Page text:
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Title: But the people's creatures : political thought in the first phase of the English revolution, 1642-49
Author: Sanderson, John. B.
Awarding Body: University of Strathclyde
Current Institution: University of Strathclyde
Date of Award: 1977
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This dissertation purports to show that a certain general understanding of politics (called the "ascending" theory) manifested itself widely in England during the fifth decade of the seventeenth century. It was this understanding of politics (according to which it could be said, with the prosecutor of Charles I, that magistrates were "but the people's creatures") which justified the resistance of those who might be called "the men of 1642" to the rule of Charles I, and their use of the theory will (together with the Royalist reaction) be described at length. Subsequently, two more radical versions of the "ascending" theory were to appear, and these threatened to carry many of the men of 1642 further than they wanted to go. The first, embraced by the Levellers, pointed to a much more democratic society than the prominent resisters of 1642 had envisaged, while the second justified that very destruction of the King from the thought of which those resisters had in the first instance recoiled. It will be observed that the regicidal "ascending" theory was by no means wholly compatible with the (Puritan) Saintly ethos, although the two are the salient features of the regicidal literature. The highly original use, by Thomas Hobbes and Dudley Digges, of the "ascending" theory to defend the cause of Charles I will also be noticed.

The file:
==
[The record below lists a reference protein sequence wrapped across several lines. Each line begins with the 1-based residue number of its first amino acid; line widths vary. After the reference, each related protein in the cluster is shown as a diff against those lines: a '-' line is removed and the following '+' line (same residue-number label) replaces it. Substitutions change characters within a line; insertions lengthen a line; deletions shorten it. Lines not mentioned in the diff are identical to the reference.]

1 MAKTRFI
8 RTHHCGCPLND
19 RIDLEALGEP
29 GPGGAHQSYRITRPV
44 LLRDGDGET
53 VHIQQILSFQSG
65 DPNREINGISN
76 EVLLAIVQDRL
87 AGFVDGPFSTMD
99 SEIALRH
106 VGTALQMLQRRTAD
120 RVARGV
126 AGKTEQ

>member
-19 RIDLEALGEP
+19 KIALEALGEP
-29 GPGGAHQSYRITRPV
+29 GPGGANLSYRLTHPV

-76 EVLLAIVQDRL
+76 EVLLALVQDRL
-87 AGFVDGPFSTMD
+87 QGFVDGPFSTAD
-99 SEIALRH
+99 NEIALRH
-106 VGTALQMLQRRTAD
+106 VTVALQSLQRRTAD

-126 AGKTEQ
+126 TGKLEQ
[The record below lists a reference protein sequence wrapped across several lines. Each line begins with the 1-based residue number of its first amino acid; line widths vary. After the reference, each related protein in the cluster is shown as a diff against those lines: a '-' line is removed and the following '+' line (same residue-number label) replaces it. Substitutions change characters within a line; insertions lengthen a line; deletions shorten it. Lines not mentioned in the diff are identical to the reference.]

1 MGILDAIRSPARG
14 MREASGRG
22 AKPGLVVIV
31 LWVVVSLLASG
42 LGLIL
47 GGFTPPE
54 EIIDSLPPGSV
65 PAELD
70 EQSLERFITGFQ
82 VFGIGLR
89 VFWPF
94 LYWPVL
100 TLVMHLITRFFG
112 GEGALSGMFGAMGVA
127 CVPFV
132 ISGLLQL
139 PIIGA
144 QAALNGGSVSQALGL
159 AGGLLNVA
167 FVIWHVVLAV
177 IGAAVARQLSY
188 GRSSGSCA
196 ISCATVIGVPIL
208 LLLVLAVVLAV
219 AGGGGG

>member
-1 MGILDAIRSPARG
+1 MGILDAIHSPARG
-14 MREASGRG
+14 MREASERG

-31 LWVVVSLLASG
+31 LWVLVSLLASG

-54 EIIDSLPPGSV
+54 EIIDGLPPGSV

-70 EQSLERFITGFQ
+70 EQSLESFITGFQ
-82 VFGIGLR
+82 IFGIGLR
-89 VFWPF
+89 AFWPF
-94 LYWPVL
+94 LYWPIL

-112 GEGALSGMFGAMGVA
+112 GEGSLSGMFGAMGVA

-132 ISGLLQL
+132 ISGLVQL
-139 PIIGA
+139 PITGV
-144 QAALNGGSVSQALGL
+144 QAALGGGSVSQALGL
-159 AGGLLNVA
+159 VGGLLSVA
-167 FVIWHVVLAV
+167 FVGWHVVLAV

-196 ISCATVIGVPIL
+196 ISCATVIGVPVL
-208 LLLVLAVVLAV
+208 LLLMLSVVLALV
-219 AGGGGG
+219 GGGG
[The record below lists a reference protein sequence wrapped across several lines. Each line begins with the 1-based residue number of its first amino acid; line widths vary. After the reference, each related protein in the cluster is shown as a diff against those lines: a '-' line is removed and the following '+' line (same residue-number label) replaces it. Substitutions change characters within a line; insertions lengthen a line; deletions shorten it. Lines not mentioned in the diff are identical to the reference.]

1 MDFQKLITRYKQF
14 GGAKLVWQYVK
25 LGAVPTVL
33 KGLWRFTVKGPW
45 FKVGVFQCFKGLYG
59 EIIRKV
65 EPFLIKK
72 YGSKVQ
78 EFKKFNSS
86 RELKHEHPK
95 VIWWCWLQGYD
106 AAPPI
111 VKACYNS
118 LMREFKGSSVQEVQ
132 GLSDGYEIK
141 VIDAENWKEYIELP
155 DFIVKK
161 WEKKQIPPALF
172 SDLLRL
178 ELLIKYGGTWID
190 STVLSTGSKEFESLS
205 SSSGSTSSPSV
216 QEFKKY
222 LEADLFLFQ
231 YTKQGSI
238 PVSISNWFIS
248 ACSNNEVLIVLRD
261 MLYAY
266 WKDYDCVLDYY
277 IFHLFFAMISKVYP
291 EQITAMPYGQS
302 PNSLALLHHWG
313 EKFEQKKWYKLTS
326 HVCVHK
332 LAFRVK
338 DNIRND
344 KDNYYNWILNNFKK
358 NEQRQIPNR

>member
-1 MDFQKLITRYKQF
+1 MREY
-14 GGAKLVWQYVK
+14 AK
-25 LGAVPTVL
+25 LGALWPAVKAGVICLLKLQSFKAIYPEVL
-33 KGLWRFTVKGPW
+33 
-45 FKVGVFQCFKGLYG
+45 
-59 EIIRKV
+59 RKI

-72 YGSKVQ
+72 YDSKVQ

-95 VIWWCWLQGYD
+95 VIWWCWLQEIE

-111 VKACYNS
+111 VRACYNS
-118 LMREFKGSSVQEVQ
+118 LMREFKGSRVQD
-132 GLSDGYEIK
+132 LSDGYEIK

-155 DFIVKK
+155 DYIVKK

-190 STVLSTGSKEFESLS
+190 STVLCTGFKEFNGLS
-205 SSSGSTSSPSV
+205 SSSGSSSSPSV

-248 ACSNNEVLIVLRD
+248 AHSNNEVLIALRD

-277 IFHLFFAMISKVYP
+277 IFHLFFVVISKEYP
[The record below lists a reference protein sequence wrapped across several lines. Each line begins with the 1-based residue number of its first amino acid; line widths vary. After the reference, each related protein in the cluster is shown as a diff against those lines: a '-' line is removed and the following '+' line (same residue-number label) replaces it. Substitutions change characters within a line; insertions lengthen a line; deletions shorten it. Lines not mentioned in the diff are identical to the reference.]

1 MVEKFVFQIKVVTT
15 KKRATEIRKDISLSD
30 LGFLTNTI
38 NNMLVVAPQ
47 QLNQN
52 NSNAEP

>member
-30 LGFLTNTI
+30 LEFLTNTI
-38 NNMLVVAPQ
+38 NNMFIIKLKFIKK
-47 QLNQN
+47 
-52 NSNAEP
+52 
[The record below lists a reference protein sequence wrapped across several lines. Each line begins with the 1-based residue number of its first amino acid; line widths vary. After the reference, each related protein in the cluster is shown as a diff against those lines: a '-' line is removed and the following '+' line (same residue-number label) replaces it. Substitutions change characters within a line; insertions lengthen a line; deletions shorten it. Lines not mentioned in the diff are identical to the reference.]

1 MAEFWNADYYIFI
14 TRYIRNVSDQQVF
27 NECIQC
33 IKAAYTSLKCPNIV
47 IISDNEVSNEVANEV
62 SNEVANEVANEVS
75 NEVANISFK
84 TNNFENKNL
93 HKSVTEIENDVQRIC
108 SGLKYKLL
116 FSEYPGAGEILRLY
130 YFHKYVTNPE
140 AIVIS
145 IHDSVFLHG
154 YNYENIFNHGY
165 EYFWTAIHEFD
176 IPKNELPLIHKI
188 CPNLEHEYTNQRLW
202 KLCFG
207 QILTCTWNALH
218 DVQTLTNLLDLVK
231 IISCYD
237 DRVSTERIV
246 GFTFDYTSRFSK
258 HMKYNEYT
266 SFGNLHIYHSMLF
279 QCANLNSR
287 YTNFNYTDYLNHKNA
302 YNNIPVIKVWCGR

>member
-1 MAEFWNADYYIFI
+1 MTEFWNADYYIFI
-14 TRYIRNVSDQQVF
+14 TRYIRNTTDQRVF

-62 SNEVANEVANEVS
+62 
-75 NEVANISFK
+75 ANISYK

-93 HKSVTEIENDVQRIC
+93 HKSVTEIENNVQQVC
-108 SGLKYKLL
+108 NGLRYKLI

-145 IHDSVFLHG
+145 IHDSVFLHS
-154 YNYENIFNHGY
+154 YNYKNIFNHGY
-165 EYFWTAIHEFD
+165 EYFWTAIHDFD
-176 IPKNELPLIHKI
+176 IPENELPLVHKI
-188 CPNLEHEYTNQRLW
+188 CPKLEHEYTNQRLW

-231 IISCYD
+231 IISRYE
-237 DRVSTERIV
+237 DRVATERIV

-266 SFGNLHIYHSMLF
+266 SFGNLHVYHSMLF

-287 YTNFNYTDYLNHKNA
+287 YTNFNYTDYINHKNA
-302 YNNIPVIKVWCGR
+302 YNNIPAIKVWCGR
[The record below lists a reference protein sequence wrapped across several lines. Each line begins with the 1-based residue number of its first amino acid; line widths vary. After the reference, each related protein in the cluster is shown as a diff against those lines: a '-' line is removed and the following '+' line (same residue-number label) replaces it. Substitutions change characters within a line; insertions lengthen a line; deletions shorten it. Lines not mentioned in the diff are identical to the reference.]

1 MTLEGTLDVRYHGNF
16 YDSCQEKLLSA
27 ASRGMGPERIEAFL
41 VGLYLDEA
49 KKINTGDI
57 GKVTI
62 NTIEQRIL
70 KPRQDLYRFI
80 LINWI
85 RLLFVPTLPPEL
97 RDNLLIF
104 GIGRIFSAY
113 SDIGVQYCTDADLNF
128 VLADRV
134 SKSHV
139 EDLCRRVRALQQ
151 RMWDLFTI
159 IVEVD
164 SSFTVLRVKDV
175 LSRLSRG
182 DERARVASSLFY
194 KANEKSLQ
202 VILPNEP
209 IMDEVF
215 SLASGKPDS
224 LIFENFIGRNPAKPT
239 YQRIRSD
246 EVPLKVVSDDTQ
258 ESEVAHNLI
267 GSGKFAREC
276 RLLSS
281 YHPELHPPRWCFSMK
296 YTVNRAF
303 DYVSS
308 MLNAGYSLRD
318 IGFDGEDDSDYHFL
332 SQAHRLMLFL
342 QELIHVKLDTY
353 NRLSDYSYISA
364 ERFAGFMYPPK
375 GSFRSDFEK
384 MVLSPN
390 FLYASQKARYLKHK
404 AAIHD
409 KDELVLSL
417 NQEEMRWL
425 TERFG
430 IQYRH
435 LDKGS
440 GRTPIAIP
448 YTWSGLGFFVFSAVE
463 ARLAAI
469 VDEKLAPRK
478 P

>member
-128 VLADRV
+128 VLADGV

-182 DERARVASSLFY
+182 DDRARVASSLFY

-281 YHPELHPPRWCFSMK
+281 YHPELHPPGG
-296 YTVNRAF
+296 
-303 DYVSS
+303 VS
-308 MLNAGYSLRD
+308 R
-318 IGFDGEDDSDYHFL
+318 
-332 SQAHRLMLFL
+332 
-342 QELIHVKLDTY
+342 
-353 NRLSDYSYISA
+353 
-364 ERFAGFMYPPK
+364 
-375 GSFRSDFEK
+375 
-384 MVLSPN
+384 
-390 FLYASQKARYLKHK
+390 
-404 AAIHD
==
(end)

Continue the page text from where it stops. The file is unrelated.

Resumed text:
Supervisor: Not available Sponsor: Not available
Qualification Name: Thesis (Ph.D.) Qualification Level: Doctoral